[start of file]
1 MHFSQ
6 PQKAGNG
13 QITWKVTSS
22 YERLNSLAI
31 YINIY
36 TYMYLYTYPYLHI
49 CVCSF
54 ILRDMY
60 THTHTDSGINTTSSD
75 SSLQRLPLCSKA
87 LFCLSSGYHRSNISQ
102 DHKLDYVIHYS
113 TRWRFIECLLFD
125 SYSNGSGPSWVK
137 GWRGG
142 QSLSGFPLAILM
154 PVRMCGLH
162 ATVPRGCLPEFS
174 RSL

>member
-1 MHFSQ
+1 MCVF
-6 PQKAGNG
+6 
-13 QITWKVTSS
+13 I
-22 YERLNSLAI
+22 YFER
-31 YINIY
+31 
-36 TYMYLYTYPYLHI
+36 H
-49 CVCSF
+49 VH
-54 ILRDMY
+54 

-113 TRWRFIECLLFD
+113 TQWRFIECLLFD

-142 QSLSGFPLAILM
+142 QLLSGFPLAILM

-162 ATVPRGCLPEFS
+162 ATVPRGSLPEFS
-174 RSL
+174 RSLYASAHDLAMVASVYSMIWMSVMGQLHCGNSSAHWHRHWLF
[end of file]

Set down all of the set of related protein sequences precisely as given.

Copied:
1 MHFSQ
6 PQKAGNG
13 QITWKVTSS
22 YERLNSLAI
31 YINIY
36 TYMYLYTYPYLHI
49 CVCSF
54 ILRDMY
60 THTHTDSGINTTSSD
75 SSLQRLPLCSKA
87 LFCLSSGYHRSNISQ
102 DHKLDYVIHYS
113 TRWRFIECLLFD
125 SYSNGSGPSWVK
137 GWRGG
142 QSLSGFPLAILM
154 PVRMCGLH
162 ATVPRGCLPEFS
174 RSL

>member
-1 MHFSQ
+1 MCVF
-6 PQKAGNG
+6 
-13 QITWKVTSS
+13 I
-22 YERLNSLAI
+22 YFER
-31 YINIY
+31 
-36 TYMYLYTYPYLHI
+36 H
-49 CVCSF
+49 VH
-54 ILRDMY
+54 

-113 TRWRFIECLLFD
+113 TQWRFIECLLFD

-142 QSLSGFPLAILM
+142 QLLSGFPLAILM

-162 ATVPRGCLPEFS
+162 ATVPRGSLPEFS
-174 RSL
+174 RSLYASAHDLAMVASVYSMIWMSVMGQLHCGNSSAHWHRHWLF